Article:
For contemporary NASA this means that all items within a food pack have a bar-coded serial number linked to their origins. These codes allow the agency to track both products and ingredients, warning astronauts ahead of time of any potential issues such as recalls. Furthermore, when commercial, off-the-shelf items such as cookies or cereals are sourced for consumption in space, NASA’s protocol demands the purchase be from the same lot, with a rigid set of testing specifications for each product. Additionally, even when a Letter of Commercial Sterility is issued for a product, it is not considered space-ready until the pouch is thoroughly cleaned and labeled by NASA and Velcro dots are attached. And, as a last failsafe measure, samples of each food taken on a mission are stored at the SFSL for testing in the event that a crew member reports problems while in space.
In tandem with its focus on traceability, NASA also leverages its Advanced Food Technology (AFT) Program, a component of the agency’s Human Research Program (HRP). AFT examines ways in which the weight and volume of food products can be reduced and the shelf-life of items extended. Given the relative proximity of the space station (254 miles above Earth) and duration of missions (a 6 month stay is the average), food intended for the ISS need be viable for only a comparatively short period. Potential future missions to Mars, however, would require items to be viable for up to five years – and this means remaining not only free of microbial, fungal, bacterial, and toxicological contamination, but also replete with life-sustaining nutrition and flavor. Not an easy task…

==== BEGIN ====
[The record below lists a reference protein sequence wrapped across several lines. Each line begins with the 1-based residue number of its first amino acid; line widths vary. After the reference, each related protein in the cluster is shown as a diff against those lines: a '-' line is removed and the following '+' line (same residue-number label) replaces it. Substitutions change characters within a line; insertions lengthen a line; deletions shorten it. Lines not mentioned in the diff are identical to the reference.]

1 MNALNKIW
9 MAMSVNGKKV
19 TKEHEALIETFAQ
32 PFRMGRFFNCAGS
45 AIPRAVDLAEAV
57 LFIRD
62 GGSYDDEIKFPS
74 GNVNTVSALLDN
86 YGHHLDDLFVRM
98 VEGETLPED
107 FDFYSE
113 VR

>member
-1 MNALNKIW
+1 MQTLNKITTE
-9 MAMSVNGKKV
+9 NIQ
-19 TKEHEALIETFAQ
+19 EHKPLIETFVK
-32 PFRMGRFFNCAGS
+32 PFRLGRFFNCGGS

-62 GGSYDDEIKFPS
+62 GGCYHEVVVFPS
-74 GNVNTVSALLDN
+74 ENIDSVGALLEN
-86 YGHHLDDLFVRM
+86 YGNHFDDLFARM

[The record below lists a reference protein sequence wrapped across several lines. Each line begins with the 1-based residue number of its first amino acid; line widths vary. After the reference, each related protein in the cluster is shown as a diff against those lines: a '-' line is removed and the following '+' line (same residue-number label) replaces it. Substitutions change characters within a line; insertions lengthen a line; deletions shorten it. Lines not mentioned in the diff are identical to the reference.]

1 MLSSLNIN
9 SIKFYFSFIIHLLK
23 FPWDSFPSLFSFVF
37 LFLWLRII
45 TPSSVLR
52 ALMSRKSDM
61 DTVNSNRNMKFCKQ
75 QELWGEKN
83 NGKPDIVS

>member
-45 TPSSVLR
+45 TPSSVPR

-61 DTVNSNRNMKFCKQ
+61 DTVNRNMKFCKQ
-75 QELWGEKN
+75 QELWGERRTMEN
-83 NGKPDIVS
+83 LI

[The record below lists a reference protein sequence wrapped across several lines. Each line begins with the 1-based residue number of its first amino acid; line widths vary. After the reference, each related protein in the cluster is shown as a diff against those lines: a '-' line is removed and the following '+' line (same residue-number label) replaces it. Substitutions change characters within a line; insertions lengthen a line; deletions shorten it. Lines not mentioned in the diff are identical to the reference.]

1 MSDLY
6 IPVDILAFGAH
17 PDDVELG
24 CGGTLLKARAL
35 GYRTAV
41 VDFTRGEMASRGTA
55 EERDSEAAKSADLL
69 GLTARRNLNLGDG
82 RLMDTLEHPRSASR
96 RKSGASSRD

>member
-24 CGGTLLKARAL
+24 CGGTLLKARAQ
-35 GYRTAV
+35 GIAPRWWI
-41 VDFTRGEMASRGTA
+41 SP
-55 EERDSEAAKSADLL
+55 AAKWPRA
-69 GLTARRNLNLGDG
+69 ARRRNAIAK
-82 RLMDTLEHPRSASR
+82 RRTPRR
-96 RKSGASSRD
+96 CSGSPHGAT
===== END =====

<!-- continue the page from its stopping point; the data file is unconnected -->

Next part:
With that said, a closer look at the history of space food shows just how far technology and menus have already advanced from the ‘cubes and tubes’ of the Gemini and Apollo missions. Whilst adequate nutrition was provided via toothpaste-style tubes or edible film-coated cubes of cereal or dried fruit, the appearance of the provisions arguably did little to stimulate an appetite. Yet one similarity remains between the repasts of yesteryear and those of today: the importance of shelf-stability. Having ditched the luxury of Skylab’s freezers (and their glorious possibility of real ice cream), today’s missions continue to rely on shelf-stable food options, much to the chagrin of space-going gastronomers like Mike Massimino. In an interview published in Wired, Massimino – veteran of missions aboard the Space Shuttles Columbia and Atlantis, author of Spaceman: An Astronaut’s Unlikely Journey to Unlock the Secrets of the Universe, and the first person to use Twitter in space – shared that the ‘tragedy of spaceflight is that you can’t get pizza […] There was some pizza flown in recently. But I don’t know what it tasted like. I’m very skeptical.’(8) As indeed are we since – as far as we know – neither Grubhub nor DoorDash are sufficiently speedy to deliver to the ISS. At least, not yet…
We may have a light-hearted take on food in space but it does remain a significant challenge to astronauts. So what advances would you expect to see in advance of the much touted missions to Mars? Is growing food in microgravity a solution? Additive food manufacturing? Complete nutrition packed in a pill? We’d love to know your thoughts!
- In an interesting confluence, during the 1980s the British branding of Pop Rocks was ‘Space Dust.’